Saudi Billionaires Scramble To Move Cash Offshore, Escape Asset Freeze

Over the weekend, Saudi King Salman shocked the world by abruptly announcing the arrests of 11 senior princes and some 38 ministers, including Prince Al-Waleed bin Talal, the world’s sixty-first richest man and the largest shareholder in Citi, News Corp. and Twitter. The purge was orchestrated by a new “supreme committee” to investigate public corruption created by King Salman but under the control of Crown Prince Mohammed bin Salman, who chairs the committee and is widely suspected of being the driving force behind the purge.

In addition to the arrests, two Royals have died since the purge began. Prince Mansour bin-Muqrin reportedly perished in a helicopter crash near the Yemen border earlier this week, and Prince Abdul Aziz bin Fahd - killed during a firefight as authorities attempted to arrest him.

For all the chaos, Saudi Arabia is benefiting from the climb in oil prices over the past week. However, signs of stress are showing up elsewhere in regional markets, as Bloomberg points out in a recent piece.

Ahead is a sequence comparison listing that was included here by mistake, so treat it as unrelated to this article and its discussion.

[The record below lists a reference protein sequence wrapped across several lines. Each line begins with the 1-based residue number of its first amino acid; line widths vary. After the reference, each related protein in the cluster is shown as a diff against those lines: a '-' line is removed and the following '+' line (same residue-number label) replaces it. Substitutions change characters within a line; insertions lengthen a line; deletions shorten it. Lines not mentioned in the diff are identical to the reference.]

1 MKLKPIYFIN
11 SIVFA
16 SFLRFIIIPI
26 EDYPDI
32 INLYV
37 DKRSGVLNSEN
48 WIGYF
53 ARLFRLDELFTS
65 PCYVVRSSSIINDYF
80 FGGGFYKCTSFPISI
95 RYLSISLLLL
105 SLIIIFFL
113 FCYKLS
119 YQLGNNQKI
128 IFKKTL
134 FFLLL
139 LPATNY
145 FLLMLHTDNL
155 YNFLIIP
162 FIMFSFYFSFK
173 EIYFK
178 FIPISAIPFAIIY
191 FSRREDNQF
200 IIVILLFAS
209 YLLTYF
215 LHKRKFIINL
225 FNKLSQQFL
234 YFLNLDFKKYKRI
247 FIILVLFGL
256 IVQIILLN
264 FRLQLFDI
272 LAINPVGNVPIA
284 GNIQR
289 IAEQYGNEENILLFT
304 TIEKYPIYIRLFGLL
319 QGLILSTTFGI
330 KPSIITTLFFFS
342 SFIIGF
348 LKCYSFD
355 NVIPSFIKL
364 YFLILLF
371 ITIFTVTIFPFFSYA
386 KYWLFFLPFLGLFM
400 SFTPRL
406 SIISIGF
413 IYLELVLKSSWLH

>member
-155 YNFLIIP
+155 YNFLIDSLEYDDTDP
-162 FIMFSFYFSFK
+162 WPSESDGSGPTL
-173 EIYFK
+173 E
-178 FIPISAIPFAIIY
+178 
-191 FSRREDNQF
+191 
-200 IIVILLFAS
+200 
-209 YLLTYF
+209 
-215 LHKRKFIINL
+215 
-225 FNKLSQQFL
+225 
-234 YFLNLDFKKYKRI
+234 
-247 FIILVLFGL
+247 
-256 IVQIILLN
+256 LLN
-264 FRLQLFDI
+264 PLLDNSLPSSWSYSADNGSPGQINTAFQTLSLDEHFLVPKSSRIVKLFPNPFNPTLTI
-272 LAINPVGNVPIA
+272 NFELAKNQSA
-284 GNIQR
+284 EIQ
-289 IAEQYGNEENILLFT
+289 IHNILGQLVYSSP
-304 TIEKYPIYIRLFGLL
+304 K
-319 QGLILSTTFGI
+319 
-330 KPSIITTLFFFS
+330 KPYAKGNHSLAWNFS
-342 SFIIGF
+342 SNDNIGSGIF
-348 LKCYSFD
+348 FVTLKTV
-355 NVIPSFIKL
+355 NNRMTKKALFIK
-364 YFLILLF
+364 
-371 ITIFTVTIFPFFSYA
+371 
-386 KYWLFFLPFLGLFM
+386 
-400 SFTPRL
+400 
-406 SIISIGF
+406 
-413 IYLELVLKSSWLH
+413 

Many of the kingdom’s millionaires and billionaires - at least those who haven’t already seen their domestic and foreign accounts frozen by the government - fear that they might be next after WSJ revealed that MbS’s purge may be nothing more than a naked cash grab, as the paper reports that the kingdom is aiming to confiscate cash and assets worth as much as $800 billion.

So, they’re doing what any reasonable rich person would do given the circumstances; they’re liquidating their assets as quickly as possible and stashing their cash offshore until things quiet down.